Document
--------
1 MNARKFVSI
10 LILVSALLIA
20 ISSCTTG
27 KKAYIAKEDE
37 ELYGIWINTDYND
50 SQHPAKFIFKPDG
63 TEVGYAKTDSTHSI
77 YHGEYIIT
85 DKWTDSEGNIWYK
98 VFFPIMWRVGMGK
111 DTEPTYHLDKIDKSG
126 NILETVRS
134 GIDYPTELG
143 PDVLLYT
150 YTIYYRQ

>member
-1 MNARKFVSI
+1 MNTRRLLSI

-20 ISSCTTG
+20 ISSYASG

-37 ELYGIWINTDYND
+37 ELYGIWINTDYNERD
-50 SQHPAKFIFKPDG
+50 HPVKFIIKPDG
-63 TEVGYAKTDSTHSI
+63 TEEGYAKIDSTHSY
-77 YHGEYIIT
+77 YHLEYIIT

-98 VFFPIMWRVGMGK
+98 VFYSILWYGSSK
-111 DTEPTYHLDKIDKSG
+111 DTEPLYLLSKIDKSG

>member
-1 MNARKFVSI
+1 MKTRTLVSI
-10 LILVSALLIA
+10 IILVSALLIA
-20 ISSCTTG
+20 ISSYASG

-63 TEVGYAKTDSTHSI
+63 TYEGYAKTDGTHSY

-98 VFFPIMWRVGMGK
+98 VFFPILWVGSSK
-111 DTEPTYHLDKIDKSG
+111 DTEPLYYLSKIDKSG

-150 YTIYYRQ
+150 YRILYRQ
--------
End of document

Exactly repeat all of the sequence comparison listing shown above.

1 MNARKFVSI
10 LILVSALLIA
20 ISSCTTG
27 KKAYIAKEDE
37 ELYGIWINTDYND
50 SQHPAKFIFKPDG
63 TEVGYAKTDSTHSI
77 YHGEYIIT
85 DKWTDSEGNIWYK
98 VFFPIMWRVGMGK
111 DTEPTYHLDKIDKSG
126 NILETVRS
134 GIDYPTELG
143 PDVLLYT
150 YTIYYRQ

>member
-1 MNARKFVSI
+1 MNTRRLLSI

-20 ISSCTTG
+20 ISSYASG

-37 ELYGIWINTDYND
+37 ELYGIWINTDYNERD
-50 SQHPAKFIFKPDG
+50 HPVKFIIKPDG
-63 TEVGYAKTDSTHSI
+63 TEEGYAKIDSTHSY
-77 YHGEYIIT
+77 YHLEYIIT

-98 VFFPIMWRVGMGK
+98 VFYSILWYGSSK
-111 DTEPTYHLDKIDKSG
+111 DTEPLYLLSKIDKSG

>member
-1 MNARKFVSI
+1 MKTRTLVSI
-10 LILVSALLIA
+10 IILVSALLIA
-20 ISSCTTG
+20 ISSYASG

-63 TEVGYAKTDSTHSI
+63 TYEGYAKTDGTHSY

-98 VFFPIMWRVGMGK
+98 VFFPILWVGSSK
-111 DTEPTYHLDKIDKSG
+111 DTEPLYYLSKIDKSG

-150 YTIYYRQ
+150 YRILYRQ